Landmark trial shows aspirin in new light

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il scitech may 3 Aspirin INDEPENDENT NEWSPAPERS Patients taking the blood thinner had half the stroke risk of people taking aspirin, but warfarin patients had double the risk for major bleeding, and so those two factors cancelled each other out, researchers said. Picture: Sizwe Ndingane

Washington - Aspirin works as well as the blood thinner warfarin, or Coumadin, in most patients with heart failure when it comes to preventing death, stroke or brain hemorrhage, said a major international study on Wednesday.

The findings published in the New England Journal of Medicine came from a landmark clinical trial that lasted 10 years and tracked 2,305 patients in 11 countries.

The combined risk of death, stroke, and cerebral hemorrhage was 7.47 percent per year for patients taking warfarin, and 7.93 percent per year for those taking aspirin, a difference that researchers said was not statistically significant.

Patients taking the blood thinner had half the stroke risk of people taking aspirin, but warfarin patients had double the risk for major bleeding, and so those two factors cancelled each other out, researchers said.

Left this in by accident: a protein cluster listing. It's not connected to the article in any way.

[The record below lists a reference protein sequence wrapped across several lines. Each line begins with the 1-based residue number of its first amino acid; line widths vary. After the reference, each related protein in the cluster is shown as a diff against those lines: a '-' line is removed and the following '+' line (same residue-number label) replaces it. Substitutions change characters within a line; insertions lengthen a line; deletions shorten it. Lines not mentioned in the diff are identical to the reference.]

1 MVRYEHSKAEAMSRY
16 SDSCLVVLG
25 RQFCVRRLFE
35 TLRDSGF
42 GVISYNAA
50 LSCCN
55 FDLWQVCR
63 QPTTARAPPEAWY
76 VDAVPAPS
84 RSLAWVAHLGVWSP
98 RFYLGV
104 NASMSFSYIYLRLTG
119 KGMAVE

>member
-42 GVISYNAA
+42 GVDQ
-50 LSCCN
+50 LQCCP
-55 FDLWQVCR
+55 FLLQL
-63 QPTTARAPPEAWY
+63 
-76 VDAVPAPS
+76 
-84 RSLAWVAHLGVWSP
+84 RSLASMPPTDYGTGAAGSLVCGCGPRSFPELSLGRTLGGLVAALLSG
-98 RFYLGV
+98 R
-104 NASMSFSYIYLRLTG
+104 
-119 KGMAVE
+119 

There was some evidence among warfarin patients followed for four years or more that the blood thinner may have superior benefits in warding off death, stroke or brain hemorrhage but more analysis is needed, the study said.

“Since the overall risks and benefits are similar for aspirin and warfarin, the patient and his or her doctor are free to choose the treatment that best meets their particular medical needs,” said lead investigator Shunichi Homma of Columbia University Medical Centre.

“However, given the convenience and low cost of aspirin, many may go this route.”

Heart failure can hike the risk of blood clots that may cause stroke. Aspirin prevents the blood from clotting and warfarin, available by prescription, thins the blood.

“With at least six million Americans - and many more around the world - suffering from heart failure, the results of the WARCEF study will have a large public health impact,” said Walter Koroshetz, deputy director of the National Institute for Neurological Disorders and Stroke.

“The key decision will be whether to accept the increased risk of stroke with aspirin, or the increased risk of primarily gastrointestinal hemorrhage with warfarin,” he said. - Sapa-AFP

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